[Milton-L] potestas ordinata, potestas absoluta, reason, and arbitratry commands

James Rovira jamesrovira at gmail.com
Sun Jul 13 22:05:38 EDT 2008

Jeffery: I think making sure we understand one another is probably the
best place to start, yes.

> For instance, I don't think that I've stated that "many common objects are
> holy," but if I have, then please quote me in context so that I can see what
> I meant.

What you said in your previous post was:

<<Many common things are pure already or can be purified.>>

And I conflated "pure" with "holy," which you may not have intended,
but in your paragraph below from the next post you seem to do that:

> I would say that common objects can be purified and set apart. They
> are then considered holy by imitation of the divine -- and they can even
> become filled with the force of holiness if God so chooses. In a state of
> holiness, they are no longer called common.

When you say that common objects can be purified and set apart, and
are then considered holy, that seems to me to be a conflation of
holiness and purity.  However, you do distinguish between two types of
holiness, and are probably only thinking of holiness in one sense.

I'm not sure that holiness is a thing that God emanates in either the
Hebrew Scriptures or the NT, but is rather God's fundamental nature.
All things, being created by God, share this nature in their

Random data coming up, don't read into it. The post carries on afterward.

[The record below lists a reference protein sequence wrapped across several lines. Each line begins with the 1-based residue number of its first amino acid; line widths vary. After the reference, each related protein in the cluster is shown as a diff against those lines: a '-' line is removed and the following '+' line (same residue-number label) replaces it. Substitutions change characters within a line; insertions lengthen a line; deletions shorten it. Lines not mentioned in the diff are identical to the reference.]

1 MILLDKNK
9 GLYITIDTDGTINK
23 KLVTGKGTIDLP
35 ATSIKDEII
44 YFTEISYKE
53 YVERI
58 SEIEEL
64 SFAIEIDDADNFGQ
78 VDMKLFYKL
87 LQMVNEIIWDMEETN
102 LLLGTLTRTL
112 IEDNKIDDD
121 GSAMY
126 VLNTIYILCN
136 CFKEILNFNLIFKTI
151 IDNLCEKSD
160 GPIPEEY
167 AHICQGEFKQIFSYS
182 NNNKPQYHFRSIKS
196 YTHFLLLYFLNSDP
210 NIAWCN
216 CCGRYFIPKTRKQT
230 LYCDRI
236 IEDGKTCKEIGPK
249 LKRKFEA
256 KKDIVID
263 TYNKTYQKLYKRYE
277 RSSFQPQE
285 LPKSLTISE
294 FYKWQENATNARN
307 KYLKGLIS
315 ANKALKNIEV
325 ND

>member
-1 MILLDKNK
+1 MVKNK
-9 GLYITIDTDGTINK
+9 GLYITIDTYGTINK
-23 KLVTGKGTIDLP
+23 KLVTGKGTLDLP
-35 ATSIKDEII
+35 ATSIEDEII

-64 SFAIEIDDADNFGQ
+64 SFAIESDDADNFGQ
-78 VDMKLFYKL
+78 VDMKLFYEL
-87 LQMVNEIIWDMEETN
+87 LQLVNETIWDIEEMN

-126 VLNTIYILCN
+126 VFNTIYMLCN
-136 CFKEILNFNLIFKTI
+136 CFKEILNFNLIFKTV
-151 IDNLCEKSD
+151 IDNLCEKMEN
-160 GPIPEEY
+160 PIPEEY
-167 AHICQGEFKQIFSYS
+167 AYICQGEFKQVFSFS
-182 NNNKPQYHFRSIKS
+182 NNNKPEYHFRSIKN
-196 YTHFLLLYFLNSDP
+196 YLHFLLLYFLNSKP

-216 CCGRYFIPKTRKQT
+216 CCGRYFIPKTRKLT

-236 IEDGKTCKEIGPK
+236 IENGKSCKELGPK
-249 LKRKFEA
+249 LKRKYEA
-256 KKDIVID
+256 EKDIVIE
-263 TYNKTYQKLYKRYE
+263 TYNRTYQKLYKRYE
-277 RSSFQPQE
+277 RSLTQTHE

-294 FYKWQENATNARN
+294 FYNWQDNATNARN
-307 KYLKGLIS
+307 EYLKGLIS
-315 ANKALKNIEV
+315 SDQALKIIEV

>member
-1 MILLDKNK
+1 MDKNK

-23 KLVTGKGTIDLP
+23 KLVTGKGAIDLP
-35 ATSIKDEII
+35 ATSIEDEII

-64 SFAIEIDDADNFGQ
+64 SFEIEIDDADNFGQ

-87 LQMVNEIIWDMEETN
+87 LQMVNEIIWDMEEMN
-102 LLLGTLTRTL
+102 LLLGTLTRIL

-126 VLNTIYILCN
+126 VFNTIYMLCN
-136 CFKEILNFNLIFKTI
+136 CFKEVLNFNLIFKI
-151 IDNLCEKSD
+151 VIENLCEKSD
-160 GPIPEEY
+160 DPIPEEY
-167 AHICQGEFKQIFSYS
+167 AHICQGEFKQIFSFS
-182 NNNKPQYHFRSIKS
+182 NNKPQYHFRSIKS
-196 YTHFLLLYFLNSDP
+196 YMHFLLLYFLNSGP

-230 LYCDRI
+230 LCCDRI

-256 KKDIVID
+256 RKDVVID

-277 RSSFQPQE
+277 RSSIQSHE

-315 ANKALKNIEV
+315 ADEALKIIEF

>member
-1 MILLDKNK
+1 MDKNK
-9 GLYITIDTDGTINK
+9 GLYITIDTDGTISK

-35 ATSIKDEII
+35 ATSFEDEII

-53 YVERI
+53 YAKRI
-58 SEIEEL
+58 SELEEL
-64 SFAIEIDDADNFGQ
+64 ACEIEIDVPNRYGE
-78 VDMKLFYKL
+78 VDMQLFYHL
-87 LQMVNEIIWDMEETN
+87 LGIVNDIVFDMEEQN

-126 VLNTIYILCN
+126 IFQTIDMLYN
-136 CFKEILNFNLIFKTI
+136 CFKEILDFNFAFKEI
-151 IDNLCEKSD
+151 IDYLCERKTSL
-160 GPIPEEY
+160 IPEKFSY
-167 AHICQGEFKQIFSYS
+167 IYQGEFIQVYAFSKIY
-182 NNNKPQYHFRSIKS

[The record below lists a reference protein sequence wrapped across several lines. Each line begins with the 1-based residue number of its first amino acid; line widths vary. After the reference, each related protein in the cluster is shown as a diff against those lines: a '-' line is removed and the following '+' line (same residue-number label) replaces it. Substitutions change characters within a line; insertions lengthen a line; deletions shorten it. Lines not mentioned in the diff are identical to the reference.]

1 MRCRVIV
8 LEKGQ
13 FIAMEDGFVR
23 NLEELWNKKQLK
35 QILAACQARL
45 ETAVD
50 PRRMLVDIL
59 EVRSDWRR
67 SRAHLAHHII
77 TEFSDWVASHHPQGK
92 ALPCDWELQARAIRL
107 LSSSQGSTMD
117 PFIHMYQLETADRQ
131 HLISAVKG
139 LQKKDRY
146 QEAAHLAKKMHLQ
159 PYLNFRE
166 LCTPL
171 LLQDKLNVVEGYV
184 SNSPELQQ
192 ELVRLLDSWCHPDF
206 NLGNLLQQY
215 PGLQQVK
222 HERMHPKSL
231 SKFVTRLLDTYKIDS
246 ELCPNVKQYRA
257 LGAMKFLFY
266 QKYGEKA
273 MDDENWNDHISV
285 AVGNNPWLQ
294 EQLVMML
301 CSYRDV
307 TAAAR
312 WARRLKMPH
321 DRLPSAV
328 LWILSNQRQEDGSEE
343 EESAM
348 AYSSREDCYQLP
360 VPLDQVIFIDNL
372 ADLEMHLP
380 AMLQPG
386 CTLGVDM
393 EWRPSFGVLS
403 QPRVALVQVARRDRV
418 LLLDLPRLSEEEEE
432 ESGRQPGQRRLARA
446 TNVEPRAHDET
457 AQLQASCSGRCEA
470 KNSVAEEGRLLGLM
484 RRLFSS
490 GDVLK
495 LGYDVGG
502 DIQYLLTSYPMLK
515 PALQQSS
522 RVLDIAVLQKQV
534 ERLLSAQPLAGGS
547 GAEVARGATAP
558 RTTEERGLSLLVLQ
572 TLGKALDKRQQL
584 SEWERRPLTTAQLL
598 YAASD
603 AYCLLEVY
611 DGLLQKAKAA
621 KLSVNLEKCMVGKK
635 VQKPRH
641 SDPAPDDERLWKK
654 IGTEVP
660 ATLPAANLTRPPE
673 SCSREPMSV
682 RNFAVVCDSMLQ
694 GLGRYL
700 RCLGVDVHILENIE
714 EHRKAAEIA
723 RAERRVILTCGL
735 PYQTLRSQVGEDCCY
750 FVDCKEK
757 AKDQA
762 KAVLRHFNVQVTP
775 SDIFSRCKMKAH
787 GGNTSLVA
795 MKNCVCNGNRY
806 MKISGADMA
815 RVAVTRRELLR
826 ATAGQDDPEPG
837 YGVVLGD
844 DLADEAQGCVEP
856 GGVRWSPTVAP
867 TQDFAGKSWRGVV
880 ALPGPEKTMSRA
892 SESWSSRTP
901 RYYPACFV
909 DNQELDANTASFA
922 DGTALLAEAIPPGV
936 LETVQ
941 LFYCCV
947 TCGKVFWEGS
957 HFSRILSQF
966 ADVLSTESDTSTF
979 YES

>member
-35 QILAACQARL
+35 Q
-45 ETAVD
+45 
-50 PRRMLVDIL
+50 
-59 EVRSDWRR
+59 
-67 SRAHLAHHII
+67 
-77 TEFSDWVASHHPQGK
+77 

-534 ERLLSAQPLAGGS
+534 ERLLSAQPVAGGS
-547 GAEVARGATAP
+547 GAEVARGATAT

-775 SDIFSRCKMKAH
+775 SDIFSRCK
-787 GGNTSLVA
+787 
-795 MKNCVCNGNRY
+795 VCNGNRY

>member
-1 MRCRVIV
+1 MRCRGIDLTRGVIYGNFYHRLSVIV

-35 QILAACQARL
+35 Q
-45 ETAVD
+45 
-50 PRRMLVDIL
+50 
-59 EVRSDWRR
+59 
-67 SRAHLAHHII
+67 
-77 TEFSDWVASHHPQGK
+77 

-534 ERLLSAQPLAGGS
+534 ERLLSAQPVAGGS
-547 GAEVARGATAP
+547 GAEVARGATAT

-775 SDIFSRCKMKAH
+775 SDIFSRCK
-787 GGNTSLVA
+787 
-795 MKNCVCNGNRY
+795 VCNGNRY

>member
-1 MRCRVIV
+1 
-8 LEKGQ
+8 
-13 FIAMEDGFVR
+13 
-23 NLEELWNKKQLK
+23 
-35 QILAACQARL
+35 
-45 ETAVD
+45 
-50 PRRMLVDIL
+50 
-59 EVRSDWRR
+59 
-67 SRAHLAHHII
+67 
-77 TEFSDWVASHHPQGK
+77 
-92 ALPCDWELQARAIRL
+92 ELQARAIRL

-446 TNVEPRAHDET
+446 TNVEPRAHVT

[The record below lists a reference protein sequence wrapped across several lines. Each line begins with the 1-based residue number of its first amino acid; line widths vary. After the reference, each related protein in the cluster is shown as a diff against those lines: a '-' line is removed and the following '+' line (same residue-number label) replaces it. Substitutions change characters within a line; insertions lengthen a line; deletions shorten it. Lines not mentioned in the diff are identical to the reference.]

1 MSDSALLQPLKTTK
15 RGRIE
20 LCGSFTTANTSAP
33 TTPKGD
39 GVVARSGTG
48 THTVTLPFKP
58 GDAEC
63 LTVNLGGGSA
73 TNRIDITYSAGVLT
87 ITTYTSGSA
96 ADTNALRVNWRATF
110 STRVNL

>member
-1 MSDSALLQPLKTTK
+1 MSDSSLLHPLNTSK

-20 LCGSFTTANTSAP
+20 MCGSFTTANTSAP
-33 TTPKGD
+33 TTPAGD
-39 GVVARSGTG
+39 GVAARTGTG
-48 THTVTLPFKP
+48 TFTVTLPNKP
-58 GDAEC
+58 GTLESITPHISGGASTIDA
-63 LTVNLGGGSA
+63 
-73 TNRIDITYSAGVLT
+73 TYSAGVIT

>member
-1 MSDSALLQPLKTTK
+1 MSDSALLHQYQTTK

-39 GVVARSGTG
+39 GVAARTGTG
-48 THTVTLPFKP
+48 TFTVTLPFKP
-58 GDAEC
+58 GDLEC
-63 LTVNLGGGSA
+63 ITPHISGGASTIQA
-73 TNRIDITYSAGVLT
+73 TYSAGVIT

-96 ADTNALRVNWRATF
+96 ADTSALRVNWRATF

originally created form.

> I think that for Leviticus, the "common" refers to the basic substance of
> the world. This substance can be imbued by the holy or the impure -- though
> not both simultaneously. It can also be pure. (The system gets a bit more
> complex than this, but let's ignore the complexity for the moment.)

I'd like to see some support for what you say above.  There cannot be
"impure" substances created that way by God unless:

1. By "impure" you intend no reference at all to moral deficiency, but
your last response to Alan Horn seems to indicate otherwise.


2. There is a second and equally powerful God who also creates stuff,


3. God himself is partly evil in a moral sense.

The second and third options are alien to the Mosaic law.

> I don't understand this statement:

<< What makes the "people" common or holy is not some innate quality,
but a purification process by which they are set aside for use by God.
- Jim R>>

> You seem to be using common and holy to mean the same thing, but you must
> mean something else.

I'm not sure how I can be saying the common and the holy are the same
thing when a common object must undergo a purification process before
it can be made holy.  In the Levitical system this purification
process involved various kinds of sacrifice, etc.  Of course I am
speaking about earthly objects that become identified as holy -- say,
an altar, objects used in temple worship, priests, etc. -- and not
angels or God.

> As for the following passage, I think that you're
> attributing some things to me that I haven't stated (though we agree that
> some things cannot be sanctified):